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James Intriligator, Jennifer Kaltreider; Faces and familiarity: Not all fame is the same. Journal of Vision 2006;6(6):274. doi: https://doi.org/10.1167/6.6.274.
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© ARVO (1962-2015); The Authors (2016-present)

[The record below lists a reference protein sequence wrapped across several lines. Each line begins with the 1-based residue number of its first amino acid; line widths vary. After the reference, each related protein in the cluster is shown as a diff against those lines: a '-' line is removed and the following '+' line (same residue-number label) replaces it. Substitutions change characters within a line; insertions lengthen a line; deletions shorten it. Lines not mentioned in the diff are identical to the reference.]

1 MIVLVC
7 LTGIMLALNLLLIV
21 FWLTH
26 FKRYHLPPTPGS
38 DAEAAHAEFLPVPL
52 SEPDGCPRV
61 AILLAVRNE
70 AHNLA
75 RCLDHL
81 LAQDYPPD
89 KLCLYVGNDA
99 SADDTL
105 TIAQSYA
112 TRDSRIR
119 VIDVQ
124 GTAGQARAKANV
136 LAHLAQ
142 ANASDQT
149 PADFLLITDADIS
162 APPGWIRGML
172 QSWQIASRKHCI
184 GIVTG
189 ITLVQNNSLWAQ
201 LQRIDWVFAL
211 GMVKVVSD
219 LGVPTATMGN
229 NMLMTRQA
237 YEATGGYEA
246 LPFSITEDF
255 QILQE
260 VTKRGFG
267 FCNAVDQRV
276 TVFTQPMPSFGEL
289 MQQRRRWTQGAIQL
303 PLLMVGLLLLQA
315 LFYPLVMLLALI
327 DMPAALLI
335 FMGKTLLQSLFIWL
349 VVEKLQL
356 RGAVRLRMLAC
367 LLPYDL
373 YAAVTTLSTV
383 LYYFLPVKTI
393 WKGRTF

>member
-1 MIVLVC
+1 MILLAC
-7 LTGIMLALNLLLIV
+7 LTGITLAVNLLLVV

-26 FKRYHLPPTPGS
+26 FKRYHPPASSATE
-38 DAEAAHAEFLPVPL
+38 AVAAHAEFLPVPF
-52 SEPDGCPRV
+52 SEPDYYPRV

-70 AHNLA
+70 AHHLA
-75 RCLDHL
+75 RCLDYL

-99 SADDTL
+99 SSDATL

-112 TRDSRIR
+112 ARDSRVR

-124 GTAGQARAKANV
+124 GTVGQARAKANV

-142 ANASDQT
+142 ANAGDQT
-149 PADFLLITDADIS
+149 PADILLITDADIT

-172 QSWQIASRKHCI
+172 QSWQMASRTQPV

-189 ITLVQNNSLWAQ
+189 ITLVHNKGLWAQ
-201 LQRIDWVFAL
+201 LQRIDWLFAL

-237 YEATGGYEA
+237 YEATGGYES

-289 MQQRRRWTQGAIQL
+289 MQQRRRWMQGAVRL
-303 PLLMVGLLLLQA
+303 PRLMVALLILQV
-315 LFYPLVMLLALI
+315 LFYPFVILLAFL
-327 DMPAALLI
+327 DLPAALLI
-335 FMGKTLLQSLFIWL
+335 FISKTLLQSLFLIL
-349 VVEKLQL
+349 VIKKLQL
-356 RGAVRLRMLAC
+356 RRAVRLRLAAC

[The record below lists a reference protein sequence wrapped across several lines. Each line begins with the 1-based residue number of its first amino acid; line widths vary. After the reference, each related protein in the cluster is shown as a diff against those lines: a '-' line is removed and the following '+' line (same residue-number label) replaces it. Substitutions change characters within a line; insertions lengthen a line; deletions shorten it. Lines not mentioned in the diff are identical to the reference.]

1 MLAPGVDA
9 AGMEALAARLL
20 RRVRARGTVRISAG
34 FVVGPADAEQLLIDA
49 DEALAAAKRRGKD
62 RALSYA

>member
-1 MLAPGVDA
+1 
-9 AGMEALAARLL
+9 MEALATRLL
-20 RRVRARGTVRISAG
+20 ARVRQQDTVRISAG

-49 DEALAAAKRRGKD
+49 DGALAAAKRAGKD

Purpose. Extremely familiar faces (e.g. one's own face) can be found rapidly in visual search tasks (e.g. Tong and Nakayama, 1999). We now investigate whether similar benefits can be found for faces of other levels of familiarity (for example, moderately famous faces). Stimuli and Procedure. In all conditions, participants searched for a target face among a set of novel distractor faces. A present/absent response was required (targets were present on half the trials). We chose the target faces to include various levels of familiarity (e.g. unknown, familiar, well-known, famous). Half the trials were standard visual search trials and the other half were presented in a novel “overlay condition”. In this condition, each stimulus was presented behind a transparent novel face (40% transparency). This condition, which requires the observer to segregate the two images, was created to put unique demands on the face-recognition system. Results. In our standard search condition, search benefits increased as a function of familiarity. In other words, each increase in familiarity yields additional search benefits. However, in the overlay condition such a quantitative performance increase was not found. In this condition, we found search benefits only for highly familiar faces. Discussion. Task demands determine how familiarity impacts search performance. In some tasks, each increase in target familiarity leads to better performance. But, in other cases, increases in familiarity have little or no effect until the stimuli are extremely familiar. We discuss these results in terms of the mental representations required to facilitate task performance.
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